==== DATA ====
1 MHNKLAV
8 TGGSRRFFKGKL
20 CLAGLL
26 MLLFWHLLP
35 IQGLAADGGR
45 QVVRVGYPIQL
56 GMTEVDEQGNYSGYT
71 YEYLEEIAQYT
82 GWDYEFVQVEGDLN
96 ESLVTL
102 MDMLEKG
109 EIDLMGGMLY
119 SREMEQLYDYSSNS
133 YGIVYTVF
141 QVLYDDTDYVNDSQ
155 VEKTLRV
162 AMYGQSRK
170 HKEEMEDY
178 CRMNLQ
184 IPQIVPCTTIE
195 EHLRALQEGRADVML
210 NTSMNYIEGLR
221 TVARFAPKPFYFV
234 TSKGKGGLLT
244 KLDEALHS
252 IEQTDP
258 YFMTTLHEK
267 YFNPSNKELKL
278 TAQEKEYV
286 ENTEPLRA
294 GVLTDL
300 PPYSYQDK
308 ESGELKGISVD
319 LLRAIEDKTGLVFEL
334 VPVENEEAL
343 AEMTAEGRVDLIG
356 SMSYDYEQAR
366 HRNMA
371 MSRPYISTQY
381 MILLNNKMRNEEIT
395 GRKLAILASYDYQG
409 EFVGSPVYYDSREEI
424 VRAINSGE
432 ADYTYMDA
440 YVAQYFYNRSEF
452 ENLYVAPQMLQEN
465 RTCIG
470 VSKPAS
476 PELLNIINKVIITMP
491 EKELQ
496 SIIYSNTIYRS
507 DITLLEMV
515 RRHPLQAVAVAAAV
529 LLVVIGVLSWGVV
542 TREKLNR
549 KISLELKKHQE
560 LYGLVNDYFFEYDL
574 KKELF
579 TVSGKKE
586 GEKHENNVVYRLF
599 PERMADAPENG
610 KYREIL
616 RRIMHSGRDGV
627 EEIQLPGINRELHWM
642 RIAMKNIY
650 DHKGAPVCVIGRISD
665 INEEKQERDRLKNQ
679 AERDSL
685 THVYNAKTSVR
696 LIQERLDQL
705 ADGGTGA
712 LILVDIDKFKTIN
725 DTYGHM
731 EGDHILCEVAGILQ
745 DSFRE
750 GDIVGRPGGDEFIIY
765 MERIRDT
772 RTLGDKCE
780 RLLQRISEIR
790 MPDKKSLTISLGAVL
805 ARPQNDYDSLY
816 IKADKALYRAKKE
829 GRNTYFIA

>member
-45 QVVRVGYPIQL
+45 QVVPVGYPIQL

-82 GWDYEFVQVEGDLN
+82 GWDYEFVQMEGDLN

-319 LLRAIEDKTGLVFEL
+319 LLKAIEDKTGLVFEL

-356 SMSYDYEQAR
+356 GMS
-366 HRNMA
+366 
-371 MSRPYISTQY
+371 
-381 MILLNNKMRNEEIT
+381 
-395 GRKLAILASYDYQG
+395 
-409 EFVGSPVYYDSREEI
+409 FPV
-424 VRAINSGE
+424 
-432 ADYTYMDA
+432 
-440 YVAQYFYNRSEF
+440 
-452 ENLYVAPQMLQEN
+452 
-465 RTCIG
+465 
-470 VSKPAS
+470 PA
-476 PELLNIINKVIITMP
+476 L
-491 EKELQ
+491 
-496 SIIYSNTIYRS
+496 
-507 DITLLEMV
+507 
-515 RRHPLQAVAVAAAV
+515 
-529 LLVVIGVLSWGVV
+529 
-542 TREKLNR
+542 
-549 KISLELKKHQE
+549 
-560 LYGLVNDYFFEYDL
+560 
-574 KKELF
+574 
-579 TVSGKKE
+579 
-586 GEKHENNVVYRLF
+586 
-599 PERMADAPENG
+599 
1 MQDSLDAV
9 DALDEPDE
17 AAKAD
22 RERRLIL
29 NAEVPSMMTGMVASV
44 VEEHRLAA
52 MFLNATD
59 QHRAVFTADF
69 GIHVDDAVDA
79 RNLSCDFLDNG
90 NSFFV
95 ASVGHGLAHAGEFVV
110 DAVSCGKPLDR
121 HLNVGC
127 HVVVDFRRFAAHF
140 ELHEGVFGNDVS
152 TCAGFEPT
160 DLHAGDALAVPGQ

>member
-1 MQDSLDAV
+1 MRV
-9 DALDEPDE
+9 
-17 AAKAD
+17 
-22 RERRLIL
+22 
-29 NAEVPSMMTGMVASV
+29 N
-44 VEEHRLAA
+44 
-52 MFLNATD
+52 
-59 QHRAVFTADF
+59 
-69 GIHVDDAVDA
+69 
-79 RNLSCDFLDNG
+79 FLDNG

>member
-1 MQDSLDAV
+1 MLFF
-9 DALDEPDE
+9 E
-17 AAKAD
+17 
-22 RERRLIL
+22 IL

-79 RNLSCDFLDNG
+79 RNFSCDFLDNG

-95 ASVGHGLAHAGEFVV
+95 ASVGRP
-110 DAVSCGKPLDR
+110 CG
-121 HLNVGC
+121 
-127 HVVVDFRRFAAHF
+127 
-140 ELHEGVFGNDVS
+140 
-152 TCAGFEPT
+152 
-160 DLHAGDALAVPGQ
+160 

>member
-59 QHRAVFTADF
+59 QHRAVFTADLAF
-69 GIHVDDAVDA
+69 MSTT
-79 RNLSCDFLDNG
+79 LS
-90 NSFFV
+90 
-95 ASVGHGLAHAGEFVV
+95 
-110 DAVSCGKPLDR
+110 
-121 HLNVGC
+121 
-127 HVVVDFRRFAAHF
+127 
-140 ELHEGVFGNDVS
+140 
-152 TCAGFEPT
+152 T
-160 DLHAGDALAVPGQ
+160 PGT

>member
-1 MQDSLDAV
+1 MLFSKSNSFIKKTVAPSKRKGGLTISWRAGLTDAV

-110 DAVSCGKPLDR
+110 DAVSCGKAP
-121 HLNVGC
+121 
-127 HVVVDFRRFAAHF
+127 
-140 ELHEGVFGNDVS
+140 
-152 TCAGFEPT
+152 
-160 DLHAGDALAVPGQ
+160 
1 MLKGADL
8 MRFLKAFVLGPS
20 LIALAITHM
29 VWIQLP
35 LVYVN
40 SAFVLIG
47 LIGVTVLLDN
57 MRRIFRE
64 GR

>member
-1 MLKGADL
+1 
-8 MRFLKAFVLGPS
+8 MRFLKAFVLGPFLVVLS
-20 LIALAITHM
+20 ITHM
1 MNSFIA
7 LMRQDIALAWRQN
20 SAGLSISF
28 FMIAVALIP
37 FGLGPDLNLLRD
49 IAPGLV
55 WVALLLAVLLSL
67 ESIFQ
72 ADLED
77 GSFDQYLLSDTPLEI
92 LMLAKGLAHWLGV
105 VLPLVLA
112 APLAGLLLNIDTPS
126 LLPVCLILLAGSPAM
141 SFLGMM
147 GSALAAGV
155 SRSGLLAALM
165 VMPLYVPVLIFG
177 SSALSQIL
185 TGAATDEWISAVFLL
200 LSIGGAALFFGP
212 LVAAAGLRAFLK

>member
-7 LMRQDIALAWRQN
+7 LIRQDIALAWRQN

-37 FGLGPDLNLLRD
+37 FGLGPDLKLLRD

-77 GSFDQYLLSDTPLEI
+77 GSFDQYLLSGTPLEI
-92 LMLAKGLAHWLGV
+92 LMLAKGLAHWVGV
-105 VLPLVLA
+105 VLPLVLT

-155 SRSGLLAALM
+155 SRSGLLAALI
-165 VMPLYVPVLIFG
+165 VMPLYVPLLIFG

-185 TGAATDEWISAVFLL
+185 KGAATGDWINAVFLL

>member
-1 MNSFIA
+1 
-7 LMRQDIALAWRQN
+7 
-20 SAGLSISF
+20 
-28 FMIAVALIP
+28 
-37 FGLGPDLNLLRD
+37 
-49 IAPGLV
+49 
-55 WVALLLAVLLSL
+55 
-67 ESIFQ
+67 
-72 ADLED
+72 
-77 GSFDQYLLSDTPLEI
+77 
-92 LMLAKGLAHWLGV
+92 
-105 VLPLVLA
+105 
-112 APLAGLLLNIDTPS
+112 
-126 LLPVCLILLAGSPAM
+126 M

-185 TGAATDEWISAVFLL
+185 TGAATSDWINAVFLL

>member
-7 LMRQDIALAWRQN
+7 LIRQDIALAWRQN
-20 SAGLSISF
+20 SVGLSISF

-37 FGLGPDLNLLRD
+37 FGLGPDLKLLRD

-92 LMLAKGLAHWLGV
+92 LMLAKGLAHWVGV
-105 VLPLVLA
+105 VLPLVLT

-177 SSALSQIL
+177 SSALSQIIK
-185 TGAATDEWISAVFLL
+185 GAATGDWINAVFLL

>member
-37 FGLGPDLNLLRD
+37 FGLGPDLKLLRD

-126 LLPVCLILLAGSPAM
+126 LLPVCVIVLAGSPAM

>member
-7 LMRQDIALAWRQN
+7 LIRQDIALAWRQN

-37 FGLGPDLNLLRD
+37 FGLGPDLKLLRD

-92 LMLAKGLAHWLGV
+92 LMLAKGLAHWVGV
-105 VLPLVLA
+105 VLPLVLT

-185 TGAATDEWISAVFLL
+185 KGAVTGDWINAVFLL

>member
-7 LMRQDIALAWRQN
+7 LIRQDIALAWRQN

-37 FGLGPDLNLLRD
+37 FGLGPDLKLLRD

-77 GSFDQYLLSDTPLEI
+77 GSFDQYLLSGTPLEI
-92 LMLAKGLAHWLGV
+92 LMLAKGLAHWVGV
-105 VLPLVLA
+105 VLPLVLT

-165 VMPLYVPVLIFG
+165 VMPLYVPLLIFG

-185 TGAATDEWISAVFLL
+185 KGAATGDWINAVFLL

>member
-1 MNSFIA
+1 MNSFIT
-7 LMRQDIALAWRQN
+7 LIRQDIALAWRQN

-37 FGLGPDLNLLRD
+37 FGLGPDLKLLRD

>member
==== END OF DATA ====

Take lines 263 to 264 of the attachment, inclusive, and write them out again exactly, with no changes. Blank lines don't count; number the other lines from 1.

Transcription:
37 FGLGPDLNLLRD
49 IAPGLV